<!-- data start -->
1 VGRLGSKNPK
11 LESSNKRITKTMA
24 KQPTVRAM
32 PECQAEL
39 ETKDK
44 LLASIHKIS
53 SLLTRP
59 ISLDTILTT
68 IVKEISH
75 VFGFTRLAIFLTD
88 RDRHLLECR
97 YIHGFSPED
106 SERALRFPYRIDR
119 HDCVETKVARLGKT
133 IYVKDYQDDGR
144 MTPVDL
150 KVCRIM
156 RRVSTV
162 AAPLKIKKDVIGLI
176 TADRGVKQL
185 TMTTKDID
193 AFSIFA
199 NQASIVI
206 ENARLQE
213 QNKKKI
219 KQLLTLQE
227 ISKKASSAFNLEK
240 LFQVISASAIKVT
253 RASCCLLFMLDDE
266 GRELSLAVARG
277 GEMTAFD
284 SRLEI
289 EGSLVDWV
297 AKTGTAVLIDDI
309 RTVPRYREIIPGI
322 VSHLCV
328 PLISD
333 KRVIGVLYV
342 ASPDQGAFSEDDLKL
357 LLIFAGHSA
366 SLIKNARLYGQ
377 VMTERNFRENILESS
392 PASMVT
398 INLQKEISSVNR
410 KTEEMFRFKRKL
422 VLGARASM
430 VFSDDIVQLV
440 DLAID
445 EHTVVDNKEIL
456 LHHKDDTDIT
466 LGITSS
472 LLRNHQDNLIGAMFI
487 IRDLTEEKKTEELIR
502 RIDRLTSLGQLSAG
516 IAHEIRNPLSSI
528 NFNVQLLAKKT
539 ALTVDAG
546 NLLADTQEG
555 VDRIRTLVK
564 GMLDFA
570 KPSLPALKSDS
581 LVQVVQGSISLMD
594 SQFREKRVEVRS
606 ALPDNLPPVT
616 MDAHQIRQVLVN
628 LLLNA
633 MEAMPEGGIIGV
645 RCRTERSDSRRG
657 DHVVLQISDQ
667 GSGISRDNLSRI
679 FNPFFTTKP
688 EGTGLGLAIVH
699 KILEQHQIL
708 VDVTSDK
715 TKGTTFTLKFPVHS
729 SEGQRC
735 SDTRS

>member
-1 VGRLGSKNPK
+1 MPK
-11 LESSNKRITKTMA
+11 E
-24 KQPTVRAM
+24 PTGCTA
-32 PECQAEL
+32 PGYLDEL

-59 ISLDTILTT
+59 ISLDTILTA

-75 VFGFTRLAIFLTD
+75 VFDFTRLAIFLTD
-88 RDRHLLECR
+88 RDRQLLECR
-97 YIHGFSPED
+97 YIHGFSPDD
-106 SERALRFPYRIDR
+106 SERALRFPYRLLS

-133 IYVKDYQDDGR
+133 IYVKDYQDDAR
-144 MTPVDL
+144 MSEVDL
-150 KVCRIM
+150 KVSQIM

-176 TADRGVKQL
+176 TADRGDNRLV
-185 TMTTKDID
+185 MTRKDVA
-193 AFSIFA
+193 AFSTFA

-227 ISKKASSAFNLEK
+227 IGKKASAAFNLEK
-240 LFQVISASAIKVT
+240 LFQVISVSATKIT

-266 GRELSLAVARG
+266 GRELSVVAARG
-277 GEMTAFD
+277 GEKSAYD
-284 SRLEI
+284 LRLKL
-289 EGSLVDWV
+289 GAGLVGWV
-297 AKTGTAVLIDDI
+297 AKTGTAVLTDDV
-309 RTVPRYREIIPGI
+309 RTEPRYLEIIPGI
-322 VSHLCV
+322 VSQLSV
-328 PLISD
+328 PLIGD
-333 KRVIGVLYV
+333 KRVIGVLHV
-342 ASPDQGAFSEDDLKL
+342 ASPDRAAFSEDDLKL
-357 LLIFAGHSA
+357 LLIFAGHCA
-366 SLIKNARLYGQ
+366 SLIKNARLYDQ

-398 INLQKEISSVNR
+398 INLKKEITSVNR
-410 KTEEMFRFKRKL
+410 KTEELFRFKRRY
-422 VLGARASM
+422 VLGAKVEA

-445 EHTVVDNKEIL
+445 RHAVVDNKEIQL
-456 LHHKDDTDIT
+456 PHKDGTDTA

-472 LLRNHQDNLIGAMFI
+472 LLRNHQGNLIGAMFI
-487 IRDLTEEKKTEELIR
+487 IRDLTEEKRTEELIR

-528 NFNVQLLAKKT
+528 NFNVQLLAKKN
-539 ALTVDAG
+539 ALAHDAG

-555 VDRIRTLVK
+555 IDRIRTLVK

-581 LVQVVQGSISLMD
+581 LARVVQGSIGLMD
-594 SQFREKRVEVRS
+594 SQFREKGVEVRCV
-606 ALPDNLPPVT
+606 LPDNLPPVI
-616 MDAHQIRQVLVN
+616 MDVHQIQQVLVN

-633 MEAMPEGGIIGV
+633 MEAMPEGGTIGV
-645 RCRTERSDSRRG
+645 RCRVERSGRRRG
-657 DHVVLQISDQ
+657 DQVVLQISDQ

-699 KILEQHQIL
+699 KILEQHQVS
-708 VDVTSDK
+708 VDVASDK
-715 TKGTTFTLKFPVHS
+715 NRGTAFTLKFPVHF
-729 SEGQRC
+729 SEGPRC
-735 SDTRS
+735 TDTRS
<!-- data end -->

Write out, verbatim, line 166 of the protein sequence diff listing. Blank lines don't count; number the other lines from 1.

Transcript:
+633 MEAMPEGGTIGV